Thus, you’ll never be without options for a wonderful vase of flowers when the cooler weather starts to set in. 


Lilies can last an impressive two weeks in a vase too.

To ensure this, when selecting your flowers, opt for the lilies that haven’t yet opened.

This will give you the opportunity to observe their blooming process and get the most out of them that you can.

Their large flowers and intensely sweet fragrance are enough to cheer up any environment and for a considerable amount of time too! 

Flowers That Typically Don’t Last Long In Vases

Just as there are flowers that fare well in vases, there are also those that don’t. Here is a couple to be aware of: 


Whether you consider them a weed or not, there is plenty of folk out there who simply adore buttercups.

They choose them for their wedding bouquets and, of course, choose them to adorn the vases in their living rooms too.

They’re bright and vibrant and add a fun touch to any space.

However, as invasive and fast-growing as they are outdoors when buttercups find themselves cut inside and in a vase, they sadly don’t last very long at all.

In fact, it would be surprising if they lasted a day over a week. 


Their distinct shape and low-maintenance nature make these Spring blooms the favorite flower of many.

In our gardens, uncut daffodils are extremely resilient, and it typically takes around three weeks until they begin to wilt and wither away.

However, their resilience indoors couldn’t be more different.

When our beloved daffodils find themselves in a vase, they’re lucky if they can endure a full week. 

How To Ensure Your Flowers Last When Kept In a Vase

Fortunately, there are several ways to elongate the lives of vase flowers. I’ve outlined the most effective of the bunch below. 

Water Provisions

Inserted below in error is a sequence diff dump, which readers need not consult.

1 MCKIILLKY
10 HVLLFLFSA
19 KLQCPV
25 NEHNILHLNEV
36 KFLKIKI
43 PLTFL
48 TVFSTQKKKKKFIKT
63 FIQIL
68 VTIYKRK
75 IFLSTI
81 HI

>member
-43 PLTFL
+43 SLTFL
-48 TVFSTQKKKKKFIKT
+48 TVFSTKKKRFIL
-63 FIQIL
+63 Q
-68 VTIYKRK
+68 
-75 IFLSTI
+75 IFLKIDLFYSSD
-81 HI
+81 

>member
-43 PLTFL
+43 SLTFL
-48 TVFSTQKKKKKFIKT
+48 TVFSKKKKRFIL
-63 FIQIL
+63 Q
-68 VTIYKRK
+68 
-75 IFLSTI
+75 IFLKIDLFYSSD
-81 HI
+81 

Cut flowers need enough water, and they need it from the moment they’re cut or as soon as you possibly can.

Prioritizing getting them into water is the fundamental first step to potentially increasing their overall vase life. 

But this water won’t suffice for long. You’ll need to change the vase water every couple of days.

It may sound excessive, but it only takes a couple of minutes, if that. The results will be well worth it.

Aesthetically speaking, your flowers will be sat in clean water as opposed to the cloudy variety.

Health-wise, frequent water changes will help to prevent bacteria from clogging up the flower stems.

Instead, the stems will have unrestricted access to clean water – just what they need! 

Remove Old Foliage

When dead leaves fall off the flower and into the vase water, it’s likely that they’ll begin to rot, spread bad bacteria, and ultimately compromise the lifespan of the flowers.

Hence, you’ll need to remove dead foliage from the water as soon as you can, and while you’re at it, you may as well replace the water.

The cleaner the water, the healthier the flower. 

Increased Humidity

As covered above, a humid environment can prevent your flowers from aging too quickly.

The moisture in the air hydrates them. The consequences can only be good! 

Trim The Stems

Don’t forget to trim the stems of your flowers.

Cut them at a 45-degree angle when you first get the flowers, as well as every day or two after that.

The frequent nature of the trimming will keep the stem in good shape and enable them to take in water with ease. 

For best results, trim them by at least half an inch each time. 

Feed Your Flowers

I also recommend feeding your flowers.

You can either pop to the local garden store and buy flower food, or you could make your own – there are plenty of super easy DIY recipes out there!

Either way, your flowers will love you for it.

The food will help your flowers to not just last longer but to bloom to the best of their abilities, and some even work to counteract bacteria in the vase water. It’s a win-win! 

Climate Control

Finally, ensure that the room is not too cold or too hot.

Despite what you may think, a windowsill that gets full sun all day is probably not the best place for your flowers.

Too much heat causes them to age much more quickly than they otherwise would have, which in turn shortens their lifespan significantly.

Similarly, dry and significantly cold conditions can also be problematic.

Most flowers thrive in moderately cool rooms.